I've always thought Seattle was a baseball town. I've believed that, despite cyclical obsession with the local football and basketball teams, in their hearts, the people of this city always loved baseball the most—and the city's ability to be so incredibly down on the sport came from the same place that would allow its passion to reignite at a moment's notice.
I have no reason to think this.
My first season as a Mariners fan was 2000, so my bias is obvious in its origin. From 2000 to 2004, the Mariners ranked in the top ten in attendance for five consecutive years. In 2001, 2002 and 2003 they went first, first, and second through Safeco's early years. Even in the down year of 2005, a season in which the M's lost 93 games, they still ranked twelfth and drew almost 36,000 a night.
So I've always thought that if the Mariners returned to some of the glory we saw in those early years, made a playoff push down the stretch, fans would turn out in droves. There's time left, but so far, we haven't seen it, at least not to the levels I'd once hoped for.
After all, the scorned lovers who'd sworn off the Mariners for years have always said that if the organization managed to field a winning club, they'd come back. It's taken time, more time than anyone of us would've preferred, but the Mariners have done what was asked. No one's asking you to throw down for season tickets—actually wait, that's not true—but still, it's your loss more than anyone else if you're deliberately missing pennant race baseball.
Now, I should be fair, attendance has gone up to a degree—and a pretty strong one. The Mariners actually rank second in the league in attendance growth, trailing only Milwaukee. They're up nearly 2,600 per game, which is an improvement over when they ranked fourth back in June.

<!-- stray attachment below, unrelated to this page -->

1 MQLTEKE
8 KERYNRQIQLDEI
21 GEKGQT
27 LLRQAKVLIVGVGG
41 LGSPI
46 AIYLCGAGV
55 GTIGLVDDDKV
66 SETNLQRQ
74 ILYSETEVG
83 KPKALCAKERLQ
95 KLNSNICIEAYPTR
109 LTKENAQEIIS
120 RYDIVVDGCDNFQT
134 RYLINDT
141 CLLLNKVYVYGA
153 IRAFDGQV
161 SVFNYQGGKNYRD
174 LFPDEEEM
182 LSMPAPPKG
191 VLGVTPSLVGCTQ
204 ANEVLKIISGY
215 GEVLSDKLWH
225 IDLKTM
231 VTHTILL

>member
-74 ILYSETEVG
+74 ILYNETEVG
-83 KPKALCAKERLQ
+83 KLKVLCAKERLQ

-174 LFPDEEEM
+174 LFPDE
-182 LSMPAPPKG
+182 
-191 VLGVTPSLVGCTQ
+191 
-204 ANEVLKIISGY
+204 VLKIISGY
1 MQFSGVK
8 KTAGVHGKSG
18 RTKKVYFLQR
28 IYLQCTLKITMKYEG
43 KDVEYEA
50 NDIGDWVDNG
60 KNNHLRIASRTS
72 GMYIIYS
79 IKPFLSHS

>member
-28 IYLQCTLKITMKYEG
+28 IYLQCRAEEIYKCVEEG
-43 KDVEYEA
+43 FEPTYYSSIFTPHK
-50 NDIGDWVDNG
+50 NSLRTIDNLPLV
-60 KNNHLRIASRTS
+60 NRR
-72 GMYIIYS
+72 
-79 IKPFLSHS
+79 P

Though the attendance is improved, and more improved than almost everyone's, it's still not great. Overall, the Mariners still rank 22nd in the league. They're drawing about the same as Oakland and Arizona.
This growth comes on the back of some big weekend series, a number of which include events and giveaways. In my mind, if you're looking to see if attendance is improving to levels commensurate with the current success of the team, it's best to look at how they're faring when it isn't the most convenient to attend—when there isn't a bobblehead, a t-shirt or anything else luring them to the games. Basically, how are they doing on weeknights?
Well, so far in 2014, they've yet to draw more than 30,000 on a weeknight in any game that wasn't in the Toronto series, or on Macklemore bobblehead night. Spurred by corporate events and others just taking long lunches, they've had a few weekday games exceeding that total, but save for those special occasions, there haven't been any normal weeknight games exceeding the 30K mark. Even stepping out of those specific parameters, and I'm aware Labor Day complicates things somewhat, the recent weekend series against the Washington Nationals didn't have a single game that exceeded 2005's average. Again, that team lost 93 games.